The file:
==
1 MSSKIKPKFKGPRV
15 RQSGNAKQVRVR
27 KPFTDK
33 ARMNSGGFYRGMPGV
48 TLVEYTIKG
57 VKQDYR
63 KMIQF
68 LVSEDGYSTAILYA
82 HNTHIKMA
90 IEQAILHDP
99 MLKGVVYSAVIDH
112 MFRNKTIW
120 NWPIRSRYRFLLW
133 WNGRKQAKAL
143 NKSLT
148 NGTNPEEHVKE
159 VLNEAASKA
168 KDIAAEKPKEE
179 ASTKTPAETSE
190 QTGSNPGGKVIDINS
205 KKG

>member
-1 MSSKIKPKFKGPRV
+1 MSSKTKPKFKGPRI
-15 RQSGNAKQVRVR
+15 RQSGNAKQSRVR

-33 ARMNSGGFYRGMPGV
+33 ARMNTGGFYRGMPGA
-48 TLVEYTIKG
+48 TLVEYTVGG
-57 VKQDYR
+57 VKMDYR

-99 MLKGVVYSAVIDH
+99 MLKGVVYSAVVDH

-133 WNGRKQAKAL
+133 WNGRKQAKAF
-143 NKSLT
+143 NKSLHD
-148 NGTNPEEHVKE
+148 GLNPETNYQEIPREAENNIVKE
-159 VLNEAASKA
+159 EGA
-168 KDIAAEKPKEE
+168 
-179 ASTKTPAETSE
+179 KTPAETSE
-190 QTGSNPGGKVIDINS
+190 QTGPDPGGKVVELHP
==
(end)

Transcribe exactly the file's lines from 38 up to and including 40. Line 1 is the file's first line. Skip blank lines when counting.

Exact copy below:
+143 NKSLHD
-148 NGTNPEEHVKE
+148 GLNPETNYQEIPREAENNIVKE